Ken Jennings is a 74-time “Jeopardy!” champion and the author, most recently, of “Planet Funny: How Comedy Took Over Our Culture.”
When James Holzhauer returns to “Jeopardy!” Monday night after a two-week hiatus, he will already be the second-longest-running contestant in the venerable quiz show’s history. During his 22-game winning streak, he has amassed almost $1.7 million, getting within spitting distance of the $2.5 million all-time cash record. All right, fine, if you insist: my all-time cash record.
It’s impossible to overstate what a statistical outlier Holzhauer has been during his “Jeopardy!” rampage — even for a fellow “Jeopardy!” outlier like me. Let me put it this way: When I set the one-day “Jeopardy!” earnings record back in 2004, my total that night was $75,000. Over his first 22 games on the show, Holzhauer is averaging $76,864 per game. Nice work, if you can get it.
We are seeing history made in front of our eyes, the “Jeopardy!” equivalent of a basketball player notching 70-point games for an entire season or a baseball player hitting for the cycle in every game. Even casual fans of the show have probably heard by now how Holzhauer is doing it: He’s a sports bettor who feels supremely comfortable wagering aggressively, and he cannily plays the game board from the bottom up, starting with the highest dollar values and amassing cash before the Daily Doubles have been found and while his poor opponents are still finding their feet.
But I count my blessings that I own at least one “Jeopardy!” distinction that Holzhauer can’t touch: I appeared on the show before the dawn of social media. Holzhauer has been met every night by a barrage of hot takes about his streak: He’s “broken the game.” He’s “ruined the show.” He’s “unfair” to his competitors, or “boring” to watch. This very op-ed page has called him a “menace to ‘Jeopardy!,’” evoking mental images of angry newspaper editor J. Jonah Jameson from the Spider-Man movies. “Bring me pictures of James Holzhauer!”
Yet Holzhauer’s play is blissfully unaffected by the online furor — because everyone is kibitzing about shows that actually taped months ago. I’m no Alex Trebek, but maybe I still have a little moral authority with “Jeopardy!” viewers. If so, please take it from me: The game will be fine.
It’s not true, as some have implied, that “Jeopardy!” has long been a genteel scholar’s game of knowledge that this brash Vegas arriviste has soiled with his unseemly cash grab. Winning on “Jeopardy!” has always been about out-earning your opponents, and the game pivots on four clues every game that allow players to risk their money: three Daily Doubles and one Final Jeopardy. That element of risk is called out in the name of the show, for crying out loud. I think players know this is on paper, but when the moment of truth arrives, making big wagers is just out of their comfort zone.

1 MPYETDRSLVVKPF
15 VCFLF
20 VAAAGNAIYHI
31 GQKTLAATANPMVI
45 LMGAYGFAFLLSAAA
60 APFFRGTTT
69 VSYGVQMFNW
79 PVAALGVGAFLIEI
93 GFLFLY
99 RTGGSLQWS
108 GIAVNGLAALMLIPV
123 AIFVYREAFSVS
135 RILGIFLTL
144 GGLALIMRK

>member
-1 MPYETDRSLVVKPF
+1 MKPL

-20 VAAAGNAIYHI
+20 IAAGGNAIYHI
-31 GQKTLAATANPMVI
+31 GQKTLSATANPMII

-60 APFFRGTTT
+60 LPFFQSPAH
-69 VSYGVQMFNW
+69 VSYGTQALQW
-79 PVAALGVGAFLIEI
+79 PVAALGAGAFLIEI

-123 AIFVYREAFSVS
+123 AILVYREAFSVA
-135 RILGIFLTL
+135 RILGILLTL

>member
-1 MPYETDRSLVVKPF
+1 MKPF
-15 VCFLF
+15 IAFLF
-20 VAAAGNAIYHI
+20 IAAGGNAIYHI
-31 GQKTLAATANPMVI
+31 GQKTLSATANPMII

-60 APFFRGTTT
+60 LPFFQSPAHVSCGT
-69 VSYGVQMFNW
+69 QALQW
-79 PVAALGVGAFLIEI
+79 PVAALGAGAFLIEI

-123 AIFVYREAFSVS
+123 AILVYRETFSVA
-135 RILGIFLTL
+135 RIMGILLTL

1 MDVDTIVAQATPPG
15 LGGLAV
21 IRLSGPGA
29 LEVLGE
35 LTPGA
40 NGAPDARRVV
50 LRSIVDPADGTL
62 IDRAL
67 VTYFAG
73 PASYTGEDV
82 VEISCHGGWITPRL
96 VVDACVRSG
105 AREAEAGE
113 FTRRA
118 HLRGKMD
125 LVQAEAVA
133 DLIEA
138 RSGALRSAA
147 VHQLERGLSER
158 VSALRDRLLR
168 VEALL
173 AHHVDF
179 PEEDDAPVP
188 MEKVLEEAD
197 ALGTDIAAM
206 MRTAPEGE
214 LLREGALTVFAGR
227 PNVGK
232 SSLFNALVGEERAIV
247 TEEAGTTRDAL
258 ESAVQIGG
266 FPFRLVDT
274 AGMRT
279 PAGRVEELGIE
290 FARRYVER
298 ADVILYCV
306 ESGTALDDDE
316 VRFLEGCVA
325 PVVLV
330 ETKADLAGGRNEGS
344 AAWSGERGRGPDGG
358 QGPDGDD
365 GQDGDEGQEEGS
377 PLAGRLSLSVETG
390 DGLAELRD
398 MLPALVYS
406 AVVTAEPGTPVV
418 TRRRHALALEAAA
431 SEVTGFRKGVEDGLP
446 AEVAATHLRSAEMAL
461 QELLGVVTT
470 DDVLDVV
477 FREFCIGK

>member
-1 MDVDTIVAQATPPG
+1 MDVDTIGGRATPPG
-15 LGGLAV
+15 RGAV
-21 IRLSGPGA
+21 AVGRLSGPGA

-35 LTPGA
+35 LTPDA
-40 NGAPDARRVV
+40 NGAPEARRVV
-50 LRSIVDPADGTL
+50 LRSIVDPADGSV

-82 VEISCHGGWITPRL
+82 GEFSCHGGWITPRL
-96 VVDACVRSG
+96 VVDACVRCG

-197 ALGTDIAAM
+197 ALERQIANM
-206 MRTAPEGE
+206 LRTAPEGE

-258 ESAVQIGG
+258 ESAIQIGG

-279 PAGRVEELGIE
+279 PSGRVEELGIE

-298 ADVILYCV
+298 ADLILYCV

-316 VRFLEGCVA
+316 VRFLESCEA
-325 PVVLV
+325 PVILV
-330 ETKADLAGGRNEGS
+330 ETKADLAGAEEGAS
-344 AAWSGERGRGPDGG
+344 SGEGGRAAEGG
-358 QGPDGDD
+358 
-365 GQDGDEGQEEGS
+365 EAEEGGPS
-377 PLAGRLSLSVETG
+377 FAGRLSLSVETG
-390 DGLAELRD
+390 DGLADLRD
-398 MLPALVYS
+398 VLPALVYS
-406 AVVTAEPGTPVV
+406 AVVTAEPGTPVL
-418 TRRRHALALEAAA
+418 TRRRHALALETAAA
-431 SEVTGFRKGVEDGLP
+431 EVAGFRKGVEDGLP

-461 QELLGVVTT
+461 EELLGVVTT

That’s what we should appreciate about Holzhauer: the insane confidence of even trying to play “Jeopardy!” according to an untested personal strategy. Every contestant who gets on “Jeopardy!” has watched the show for hundreds or thousands of hours. We’ve internalized its rhythms. But when it all rises up and surrounds you, “Jeopardy!” is an overwhelming and stressful experience. You’ve got the lights, the crowd, the stern Canadian host — but most of all the realization that this is a once-in-a-lifetime chance. As soon as you lose a game, the dream is over.
In that kind of crucible, it’s no wonder that just about everyone plays “Jeopardy!” the low-impact way they play from their couches at home. Imagine the kind of moxie it takes to tell yourself, “Actually, I have a theory. Everyone else has been playing ‘Jeopardy!’ wrong for decades. Today, the first time in my life I pick up that buzzer, I’m going to try something different.” Just taking that chance is what I admire most about Holzhauer.
But his strategy requires a player of his extraordinary knowledge and accuracy. Holzhauer’s question-answering (answer-questioning?) stats are remarkable, and as good as those of anyone who has ever picked up a buzzer. If you’re a oncein-a-generation talent, playing “Jeopardy!” the James Holzhauer way works. For less elite players, it might backfire. But either way, a version of “Jeopardy!” where more contestants feel that they need to wager big to win is going to produce a more exciting game.
I’m the only person alive who knows firsthand how difficult it is to do what Holzhauer is doing, and that’s why I’m rooting him on. I may hold a bunch of “Jeopardy!” records, but at heart I’m just a fan of the show. And for any real “Jeopardy!” fan, this streak is something special.